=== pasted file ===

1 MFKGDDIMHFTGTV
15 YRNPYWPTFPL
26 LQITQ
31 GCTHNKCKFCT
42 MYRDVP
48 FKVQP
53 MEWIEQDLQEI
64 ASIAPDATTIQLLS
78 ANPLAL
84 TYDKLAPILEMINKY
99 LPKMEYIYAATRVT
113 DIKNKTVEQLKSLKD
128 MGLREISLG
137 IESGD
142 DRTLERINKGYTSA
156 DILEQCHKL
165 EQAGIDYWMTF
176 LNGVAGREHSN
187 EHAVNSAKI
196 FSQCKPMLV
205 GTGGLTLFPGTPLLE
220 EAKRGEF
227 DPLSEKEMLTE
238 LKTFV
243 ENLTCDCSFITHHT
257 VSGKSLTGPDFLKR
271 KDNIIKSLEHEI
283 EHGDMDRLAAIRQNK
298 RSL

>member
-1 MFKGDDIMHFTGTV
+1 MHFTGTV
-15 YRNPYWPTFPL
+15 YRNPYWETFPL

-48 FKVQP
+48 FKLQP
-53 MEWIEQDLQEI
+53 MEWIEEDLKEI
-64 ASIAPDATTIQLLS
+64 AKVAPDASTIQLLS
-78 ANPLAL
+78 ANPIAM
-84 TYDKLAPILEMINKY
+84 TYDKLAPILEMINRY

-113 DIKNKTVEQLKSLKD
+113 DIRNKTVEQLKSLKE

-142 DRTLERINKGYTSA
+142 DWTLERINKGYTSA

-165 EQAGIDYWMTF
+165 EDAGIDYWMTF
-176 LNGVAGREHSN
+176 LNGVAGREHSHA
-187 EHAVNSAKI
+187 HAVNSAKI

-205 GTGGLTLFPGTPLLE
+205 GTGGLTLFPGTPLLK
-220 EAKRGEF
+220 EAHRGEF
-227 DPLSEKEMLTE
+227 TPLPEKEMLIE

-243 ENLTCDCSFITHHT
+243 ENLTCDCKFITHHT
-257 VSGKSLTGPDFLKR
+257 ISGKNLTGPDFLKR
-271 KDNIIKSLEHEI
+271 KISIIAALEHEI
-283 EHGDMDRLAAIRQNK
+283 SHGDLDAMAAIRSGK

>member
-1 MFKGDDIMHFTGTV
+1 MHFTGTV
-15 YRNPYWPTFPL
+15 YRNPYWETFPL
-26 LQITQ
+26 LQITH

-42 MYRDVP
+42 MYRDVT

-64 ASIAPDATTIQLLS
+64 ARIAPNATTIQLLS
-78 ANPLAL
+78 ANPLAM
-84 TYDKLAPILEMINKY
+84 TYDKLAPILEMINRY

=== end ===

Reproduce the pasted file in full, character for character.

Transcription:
1 MFKGDDIMHFTGTV
15 YRNPYWPTFPL
26 LQITQ
31 GCTHNKCKFCT
42 MYRDVP
48 FKVQP
53 MEWIEQDLQEI
64 ASIAPDATTIQLLS
78 ANPLAL
84 TYDKLAPILEMINKY
99 LPKMEYIYAATRVT
113 DIKNKTVEQLKSLKD
128 MGLREISLG
137 IESGD
142 DRTLERINKGYTSA
156 DILEQCHKL
165 EQAGIDYWMTF
176 LNGVAGREHSN
187 EHAVNSAKI
196 FSQCKPMLV
205 GTGGLTLFPGTPLLE
220 EAKRGEF
227 DPLSEKEMLTE
238 LKTFV
243 ENLTCDCSFITHHT
257 VSGKSLTGPDFLKR
271 KDNIIKSLEHEI
283 EHGDMDRLAAIRQNK
298 RSL

>member
-1 MFKGDDIMHFTGTV
+1 MHFTGTV
-15 YRNPYWPTFPL
+15 YRNPYWETFPL

-48 FKVQP
+48 FKLQP
-53 MEWIEQDLQEI
+53 MEWIEEDLKEI
-64 ASIAPDATTIQLLS
+64 AKVAPDASTIQLLS
-78 ANPLAL
+78 ANPIAM
-84 TYDKLAPILEMINKY
+84 TYDKLAPILEMINRY

-113 DIKNKTVEQLKSLKD
+113 DIRNKTVEQLKSLKE

-142 DRTLERINKGYTSA
+142 DWTLERINKGYTSA

-165 EQAGIDYWMTF
+165 EDAGIDYWMTF
-176 LNGVAGREHSN
+176 LNGVAGREHSHA
-187 EHAVNSAKI
+187 HAVNSAKI

-205 GTGGLTLFPGTPLLE
+205 GTGGLTLFPGTPLLK
-220 EAKRGEF
+220 EAHRGEF
-227 DPLSEKEMLTE
+227 TPLPEKEMLIE

-243 ENLTCDCSFITHHT
+243 ENLTCDCKFITHHT
-257 VSGKSLTGPDFLKR
+257 ISGKNLTGPDFLKR
-271 KDNIIKSLEHEI
+271 KISIIAALEHEI
-283 EHGDMDRLAAIRQNK
+283 SHGDLDAMAAIRSGK

>member
-1 MFKGDDIMHFTGTV
+1 MHFTGTV
-15 YRNPYWPTFPL
+15 YRNPYWETFPL
-26 LQITQ
+26 LQITH

-42 MYRDVP
+42 MYRDVT

-64 ASIAPDATTIQLLS
+64 ARIAPNATTIQLLS
-78 ANPLAL
+78 ANPLAM
-84 TYDKLAPILEMINKY
+84 TYDKLAPILEMINRY